The Politics of Poverty

Ideas and analysis from Oxfam America's policy experts

Inequality is making me a bad parent

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Who will level the global playing field? An image from Oxfam's "Even It Up" video. Watch it here: oxfamamerica.org/evenitup

The economy creates pressure and anxiety for parents and children.

I have some cute kids. Really cute. I’d post some photos here, but it would burn your eyes with cuteness and you wouldn’t be able to read the rest of this. So…

What I want to talk about is how parenthood is an increasingly high-pressure job in the “winner-take-all” economy.

Every parent wants their kid to succeed and hopes the next generation can achieve a life that’s progressively better than their own. But the rising inequality of this society is making it harder to envision a good life for your kids unless they’re launched (and more likely born) into the top tier; the top 10 percent, or maybe even the top 1 percent.

It used to be that mediocrity was actually pretty ok. But as the wedge between classes widens, you’re either on top, or you’re on the bottom. Given current trends, that reality will be much worse for our kids.

Now there’s economists showing that, “parents tend to turn kids into all-consuming projects in settings where a child can land anywhere on a spectrum of conditions from savage to cosseted, and where parents can influence that landing.”

In more equal countries, parents tend to be more relaxed and permissive. In more unequal places, there is greater distrust of society generally and of public institutions, like schools, in particular.

As a result, parents feel obligated to spend more time and money supplementing standard education, e.g. language classes, music, summer camps. This is true for both rich and poor families, though of course richer families have more to invest in their kids.[i] Between 1972 and 2006, poor families increased their spending to supplement and enrich their children’s education by 57 percent, while rich families increased their spending by 150 percent. Parents in richer families also spend more time with their kids doing educational and enriching activities…because they can; they have more flexible schedules and leisure time. Parents working in unsustainable, poverty-wage jobs are unable to make these investments.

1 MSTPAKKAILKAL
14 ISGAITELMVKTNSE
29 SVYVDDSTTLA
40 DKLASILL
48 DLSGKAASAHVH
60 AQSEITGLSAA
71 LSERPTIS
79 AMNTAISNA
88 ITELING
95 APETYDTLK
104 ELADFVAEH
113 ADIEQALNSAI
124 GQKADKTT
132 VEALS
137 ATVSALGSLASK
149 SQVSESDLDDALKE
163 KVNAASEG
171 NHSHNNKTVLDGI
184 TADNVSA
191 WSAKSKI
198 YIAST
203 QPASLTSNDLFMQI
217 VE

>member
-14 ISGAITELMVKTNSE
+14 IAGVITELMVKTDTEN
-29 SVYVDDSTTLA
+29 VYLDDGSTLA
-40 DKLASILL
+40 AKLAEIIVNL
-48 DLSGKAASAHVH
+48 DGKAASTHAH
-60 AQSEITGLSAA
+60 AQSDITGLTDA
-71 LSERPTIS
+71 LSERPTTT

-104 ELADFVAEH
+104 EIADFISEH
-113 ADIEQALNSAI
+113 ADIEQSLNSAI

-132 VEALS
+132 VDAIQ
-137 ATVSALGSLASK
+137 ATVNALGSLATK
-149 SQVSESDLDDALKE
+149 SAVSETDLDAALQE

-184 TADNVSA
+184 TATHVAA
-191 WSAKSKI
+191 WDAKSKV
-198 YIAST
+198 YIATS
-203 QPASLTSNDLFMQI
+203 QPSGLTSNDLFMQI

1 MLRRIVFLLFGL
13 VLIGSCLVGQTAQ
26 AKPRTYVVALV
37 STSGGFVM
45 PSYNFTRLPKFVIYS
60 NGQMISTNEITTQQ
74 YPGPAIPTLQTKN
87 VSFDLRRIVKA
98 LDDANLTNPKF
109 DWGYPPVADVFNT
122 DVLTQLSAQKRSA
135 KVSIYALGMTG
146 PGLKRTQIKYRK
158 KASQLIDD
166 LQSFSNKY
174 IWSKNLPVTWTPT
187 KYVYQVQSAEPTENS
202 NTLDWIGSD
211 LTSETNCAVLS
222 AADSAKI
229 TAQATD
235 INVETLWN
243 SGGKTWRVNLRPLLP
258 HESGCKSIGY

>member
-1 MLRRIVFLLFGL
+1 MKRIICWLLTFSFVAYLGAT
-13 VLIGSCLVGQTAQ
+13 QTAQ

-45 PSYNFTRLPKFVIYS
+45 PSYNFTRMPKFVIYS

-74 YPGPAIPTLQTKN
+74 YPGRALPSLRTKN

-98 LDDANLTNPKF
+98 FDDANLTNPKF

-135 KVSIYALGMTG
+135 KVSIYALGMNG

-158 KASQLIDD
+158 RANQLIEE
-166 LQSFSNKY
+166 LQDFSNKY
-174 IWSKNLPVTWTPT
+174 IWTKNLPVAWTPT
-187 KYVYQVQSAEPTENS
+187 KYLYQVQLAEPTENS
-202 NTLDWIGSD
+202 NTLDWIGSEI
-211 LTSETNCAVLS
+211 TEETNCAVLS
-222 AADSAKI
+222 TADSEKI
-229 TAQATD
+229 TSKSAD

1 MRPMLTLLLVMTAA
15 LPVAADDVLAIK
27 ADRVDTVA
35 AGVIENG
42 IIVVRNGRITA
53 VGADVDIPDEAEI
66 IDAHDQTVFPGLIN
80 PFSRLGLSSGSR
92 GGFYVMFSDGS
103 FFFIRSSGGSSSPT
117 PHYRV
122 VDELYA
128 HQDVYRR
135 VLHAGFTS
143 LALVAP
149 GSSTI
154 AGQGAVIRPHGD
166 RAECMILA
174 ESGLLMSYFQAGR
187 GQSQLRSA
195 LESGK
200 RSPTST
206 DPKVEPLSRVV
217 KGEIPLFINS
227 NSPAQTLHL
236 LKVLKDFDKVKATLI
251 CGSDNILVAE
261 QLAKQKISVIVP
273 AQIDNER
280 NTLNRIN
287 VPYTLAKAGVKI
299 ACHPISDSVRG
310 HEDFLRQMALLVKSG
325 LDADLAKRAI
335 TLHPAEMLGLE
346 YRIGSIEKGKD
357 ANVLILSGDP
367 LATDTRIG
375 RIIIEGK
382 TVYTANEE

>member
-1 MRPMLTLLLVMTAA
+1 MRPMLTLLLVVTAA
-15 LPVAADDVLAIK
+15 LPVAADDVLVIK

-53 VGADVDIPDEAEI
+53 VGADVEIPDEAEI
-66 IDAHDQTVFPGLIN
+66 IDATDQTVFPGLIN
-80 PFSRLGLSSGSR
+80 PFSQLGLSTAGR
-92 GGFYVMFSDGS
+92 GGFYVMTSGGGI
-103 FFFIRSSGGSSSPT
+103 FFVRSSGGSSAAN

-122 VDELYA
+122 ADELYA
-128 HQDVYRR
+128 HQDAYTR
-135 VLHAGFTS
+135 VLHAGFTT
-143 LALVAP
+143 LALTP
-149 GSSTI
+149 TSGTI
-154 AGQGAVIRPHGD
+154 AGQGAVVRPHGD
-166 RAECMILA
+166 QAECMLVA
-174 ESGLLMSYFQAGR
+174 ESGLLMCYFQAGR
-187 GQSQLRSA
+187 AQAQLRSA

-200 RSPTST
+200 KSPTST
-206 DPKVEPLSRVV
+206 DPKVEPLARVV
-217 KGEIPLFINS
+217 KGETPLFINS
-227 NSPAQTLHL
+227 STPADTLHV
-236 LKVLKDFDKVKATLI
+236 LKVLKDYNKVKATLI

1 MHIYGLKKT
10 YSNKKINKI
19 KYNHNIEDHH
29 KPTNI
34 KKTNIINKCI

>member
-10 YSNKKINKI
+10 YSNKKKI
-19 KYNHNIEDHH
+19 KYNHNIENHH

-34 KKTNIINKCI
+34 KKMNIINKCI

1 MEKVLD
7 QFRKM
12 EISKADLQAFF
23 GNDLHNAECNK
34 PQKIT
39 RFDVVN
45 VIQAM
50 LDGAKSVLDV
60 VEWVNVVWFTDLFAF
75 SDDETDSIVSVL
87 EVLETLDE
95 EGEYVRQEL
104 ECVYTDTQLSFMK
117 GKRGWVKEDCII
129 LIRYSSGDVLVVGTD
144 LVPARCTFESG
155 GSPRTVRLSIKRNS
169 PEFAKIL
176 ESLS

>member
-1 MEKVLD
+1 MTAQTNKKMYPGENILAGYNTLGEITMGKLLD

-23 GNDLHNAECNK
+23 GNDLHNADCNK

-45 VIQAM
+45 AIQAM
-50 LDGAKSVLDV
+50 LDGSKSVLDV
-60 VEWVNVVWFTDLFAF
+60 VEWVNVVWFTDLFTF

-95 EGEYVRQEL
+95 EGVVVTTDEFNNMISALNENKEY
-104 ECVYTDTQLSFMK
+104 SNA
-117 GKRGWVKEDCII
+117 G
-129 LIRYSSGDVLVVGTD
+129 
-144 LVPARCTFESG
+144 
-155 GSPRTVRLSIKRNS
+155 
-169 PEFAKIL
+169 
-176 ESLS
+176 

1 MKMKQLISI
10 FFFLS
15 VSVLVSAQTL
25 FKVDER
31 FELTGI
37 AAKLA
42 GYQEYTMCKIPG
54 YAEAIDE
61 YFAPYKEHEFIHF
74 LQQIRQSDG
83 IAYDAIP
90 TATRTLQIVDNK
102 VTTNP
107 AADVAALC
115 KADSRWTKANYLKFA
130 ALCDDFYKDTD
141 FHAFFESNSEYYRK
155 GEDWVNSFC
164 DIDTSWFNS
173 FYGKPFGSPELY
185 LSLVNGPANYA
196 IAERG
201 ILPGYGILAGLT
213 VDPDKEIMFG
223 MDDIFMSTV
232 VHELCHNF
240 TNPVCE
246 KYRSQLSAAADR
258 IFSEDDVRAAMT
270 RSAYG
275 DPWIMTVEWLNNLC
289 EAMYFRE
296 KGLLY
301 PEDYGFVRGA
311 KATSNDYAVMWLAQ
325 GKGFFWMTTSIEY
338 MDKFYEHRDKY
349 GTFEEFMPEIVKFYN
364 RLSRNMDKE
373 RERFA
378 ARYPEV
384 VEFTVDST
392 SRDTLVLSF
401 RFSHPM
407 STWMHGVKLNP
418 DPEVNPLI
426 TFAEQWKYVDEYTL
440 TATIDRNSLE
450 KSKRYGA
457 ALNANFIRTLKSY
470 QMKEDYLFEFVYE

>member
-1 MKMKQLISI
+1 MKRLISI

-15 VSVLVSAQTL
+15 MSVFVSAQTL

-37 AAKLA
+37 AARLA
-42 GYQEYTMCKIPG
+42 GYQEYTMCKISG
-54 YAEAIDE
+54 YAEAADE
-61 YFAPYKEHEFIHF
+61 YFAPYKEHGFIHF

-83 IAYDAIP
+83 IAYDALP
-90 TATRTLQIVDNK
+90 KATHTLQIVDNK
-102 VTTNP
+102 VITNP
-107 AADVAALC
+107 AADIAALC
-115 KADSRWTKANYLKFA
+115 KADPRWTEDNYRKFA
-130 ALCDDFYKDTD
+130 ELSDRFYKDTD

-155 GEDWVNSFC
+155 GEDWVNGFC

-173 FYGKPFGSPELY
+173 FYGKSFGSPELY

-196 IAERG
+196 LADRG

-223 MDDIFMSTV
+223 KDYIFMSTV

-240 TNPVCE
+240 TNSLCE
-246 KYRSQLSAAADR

The pressure on kids (from their parents) to perform and seek high attainment is intense and increasing and this seems even more true in the US, compared to other places. Children are afforded less time for play and more of kids’ time is dedicated to school, school work, and shopping. There’s plenty of reason to think that many of the things we do to our kids to “help” them – like make them do homework – doesn’t really make a difference and are just a sort of inter-generational punishment for the hopes and ambitions of parents. And this may be resulting in increasing amounts of anxiety and depression among kids.

Richer parents want to give their kids advantages, and they do. But this does also not necessarily give parents peace of mind. Both poorer and richer families feel stressed. Even families in the top 10 percent of wealth feel insecure. Many report they would need a net worth of $10 million or more to feel secure, which would thrust them into the top 1 percent of US households.

It’s a bit sad and shocking that people don’t feel secure – or think that they would feel secure – unless they were part of the elite 1 percent.

We are transmitting all this anxiety and ambition to our children. Only wanting the best for them, we’re pushing them to achieve with a vague idea that only if they’re in the top 1 percent will they really be economically secure.


[i] Not to mention that of course rich kids attend better/more prestigious pre-college schools where they are groomed for top tier colleges where they can make the right connections – a cycle of advantage perpetuating inequality that has nothing to do with merit, and certainly not equal opportunity.

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